The Real Deal New York

Real estate tech to get $1.4B in 2015, but is “bloodbath” ahead?

Startup investment up from $1B last year and $438M in 2013

October 19, 2015 10:40AM

Richard Sarkis Dave Eisenberg

From left: Richard Sarkis and Dave Eisenberg

Money is pouring in for the makers of disruptive real estate technology, but many favored companies may not be around long enough to collect it.

Investors will lay down an impressive $1.4 billion in investment on tech startups in the sector this year, up from $1 billion last year and $438 million in 2013, according to data from CB Insights.

The numbers, along with dire warnings from top players, were presented at a conference last week hosted by Rubicon Venture Capital. Panelists there stressed both the opportunities and the many difficulties for firms, many of whom are based in New York.“It’s pretty easy to get a meeting if you are disrupting something in real estate,” said Richard Sarkis, CEO of Reonomy, at a panel.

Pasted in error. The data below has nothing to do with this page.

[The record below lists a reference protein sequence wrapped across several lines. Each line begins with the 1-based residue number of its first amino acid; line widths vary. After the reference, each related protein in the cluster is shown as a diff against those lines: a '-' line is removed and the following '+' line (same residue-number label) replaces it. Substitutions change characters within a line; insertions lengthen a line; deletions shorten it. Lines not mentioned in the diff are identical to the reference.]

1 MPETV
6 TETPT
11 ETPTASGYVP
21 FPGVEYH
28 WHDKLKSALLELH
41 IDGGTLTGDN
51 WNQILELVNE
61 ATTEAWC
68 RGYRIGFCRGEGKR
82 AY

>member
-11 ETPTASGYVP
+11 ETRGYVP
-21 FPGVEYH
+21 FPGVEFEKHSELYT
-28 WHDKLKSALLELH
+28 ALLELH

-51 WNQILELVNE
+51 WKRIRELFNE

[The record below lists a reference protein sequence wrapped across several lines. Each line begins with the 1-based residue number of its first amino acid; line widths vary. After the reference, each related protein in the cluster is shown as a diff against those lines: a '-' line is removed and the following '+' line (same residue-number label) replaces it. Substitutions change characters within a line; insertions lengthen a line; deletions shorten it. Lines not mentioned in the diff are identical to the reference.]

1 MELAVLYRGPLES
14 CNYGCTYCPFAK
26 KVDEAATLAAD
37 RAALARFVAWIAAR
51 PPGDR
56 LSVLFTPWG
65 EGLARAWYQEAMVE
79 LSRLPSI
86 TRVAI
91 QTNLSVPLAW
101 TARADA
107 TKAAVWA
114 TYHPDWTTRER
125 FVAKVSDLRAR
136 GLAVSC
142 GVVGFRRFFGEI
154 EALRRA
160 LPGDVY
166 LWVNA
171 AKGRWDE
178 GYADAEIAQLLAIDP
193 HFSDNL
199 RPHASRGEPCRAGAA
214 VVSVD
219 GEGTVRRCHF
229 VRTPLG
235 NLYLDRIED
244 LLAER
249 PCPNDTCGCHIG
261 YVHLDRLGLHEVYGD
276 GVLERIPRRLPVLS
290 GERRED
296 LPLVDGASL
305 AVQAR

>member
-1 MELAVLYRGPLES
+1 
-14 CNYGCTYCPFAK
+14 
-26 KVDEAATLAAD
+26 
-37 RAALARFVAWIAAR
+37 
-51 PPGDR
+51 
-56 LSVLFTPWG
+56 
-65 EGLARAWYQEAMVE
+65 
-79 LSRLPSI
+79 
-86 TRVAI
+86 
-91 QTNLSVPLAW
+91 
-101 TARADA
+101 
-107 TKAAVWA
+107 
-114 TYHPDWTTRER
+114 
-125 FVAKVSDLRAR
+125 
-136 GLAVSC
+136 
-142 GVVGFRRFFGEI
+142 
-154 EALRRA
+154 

Despite the existence of companies like short term rental service Airbnb, co-working startup WeWork, and crowdfunding sites like Fundrise, the real estate industry has, in general, been comparatively slow to adopt new technologies. Many previous aspirants have crashed and burned, and the same is likely to happen again, when the market turns down, panelists said, according to the Wall Street Journal.

“It’s going to be a bloodbath,” said Floored CEO Dave Eisenberg, who said it’s not always easy to get customers to appreciate the benefits of new technology.

Floored introduced a new product last month, Protofit, that allows landlords to draw their own commercial test fits, an alternative relying on architecture firms. WeWork, valued at $10 billion, recently resolved a four-month dispute with the 32BJ SEIU service workers union, who accused the company of underpaying its workers.  Compass recently caused a flap in the Hamptons brokerage world when they poached Ed Reale, former of sales manager at Brown Harris Stevens, to lead Compass’s Hamptons office. [WSJ]Ariel Stulberg